IV Ring Sircus began as Guardrail, backing up the inimitable Johnny Holiday. When Holiday decided to retire from his early 1970s funky phase, the members of Guardrail renamed themselves IV Ring Sircus. The band was managed by Nick Boldi and recorded two 45s for his Bold label. They changed their name to Moon by the time they issued the two 45s.
Former band member "Phrogge": "I am responsible for putting together "Guardrail" for Johnny Holiday. I found Randy Ross in Richwood (we were gonna put a Savoy Brown type blues band together but I convinced 'em if Johnny was payin'....we should be playin'). Brian Conklin (keyboards.vocals) was from Galion with Eddie Benetti on bass/vocals (also from Galion) (ed. note: Conklin had been in the Ohio Express and Benetti had been in the Flower Conspiracy). "
"We first recorded "You Don't Need A Lot Of Money" at Peppermint Studios in August of 1971.....sponsorship from the National Safety Council seatbelt campaign. We returned to Peppermint and recorded an LP "Rock On" with Johnny. One side was high energy old rock n roll and the other side was everything from Deep Purple to the Ohio Express. Eddie Benetti left after that recording and was replaced by Chuck Tomich (ed note: formely of the Hazards and Blue Amber) on bass and vocals. Shortly thereafter Randy Ross was replaced by my best friend Dave Jones on guitar and vocals."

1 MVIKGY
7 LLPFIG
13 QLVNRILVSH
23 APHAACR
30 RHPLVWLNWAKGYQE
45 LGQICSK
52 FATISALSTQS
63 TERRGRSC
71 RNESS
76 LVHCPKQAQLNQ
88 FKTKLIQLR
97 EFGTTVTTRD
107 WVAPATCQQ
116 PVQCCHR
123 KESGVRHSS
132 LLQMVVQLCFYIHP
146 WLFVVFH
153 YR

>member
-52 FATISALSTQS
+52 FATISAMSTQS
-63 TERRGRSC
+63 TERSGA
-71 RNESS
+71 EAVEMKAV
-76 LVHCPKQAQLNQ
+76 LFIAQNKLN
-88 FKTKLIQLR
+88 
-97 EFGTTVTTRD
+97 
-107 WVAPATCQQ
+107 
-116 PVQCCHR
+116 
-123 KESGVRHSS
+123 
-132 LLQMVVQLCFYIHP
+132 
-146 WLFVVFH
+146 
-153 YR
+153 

"When Johnny hung up his "blue eyed soul brother" routine we changed the name of the band to IV Ring Sircus with a performing list of over 1000 songs - everything from barbershop harmonies and top 40 to Broadway, comedy routines, and 'show sets' like our 'Beach Boys show'. "
"Chuck Tomich was replaced by Bob Andrews and we changed the name to Moon.after a standing joke of me shooting the moon in Gypsy, WV during a live show with Sircus....I used to close our night on stage by saying "don't forget to shoot the moon" through an Echoplex that repeated "moon, moon, moon" over and over."
"Nick Boldi had been Johnny's manager and brought a idea to us about those air brushed vans and crushed velver seats. Originally it was some gu y doing a Dylan type song on acoustic guitar, we retired to Dave Jones' garage and came up with a Moody Blues type song with synth bass and a string machine with a straight drum beat called "Man in the Beaver Van" with me on vocals. As we started playing more successfully (thanks to performing concerts in every school we had attended). The B side was "Live and Love While You Can", a 'bubblegum' song Brian Conklin had written while he was in the Ohio Express (but never recorded). We did it on the "Rock On" LP. "
"We appeared on a local cable access show hosted by Mark Milner and going to break we played this funky lil ditty, and Mark added horns to it (the Wild Cherry horn section) for our second record "Shoot The Moon". B side was "Magic of the Mind". Both "Man in the Beaver Van" and "Shoot the Moon" were recorded at Agency studios in Cleveland (above the Agora)."
Man in the Beaver Van / Live and Love While You Can
Shoot The Moon / Magic Of the Mind (Nov ’76)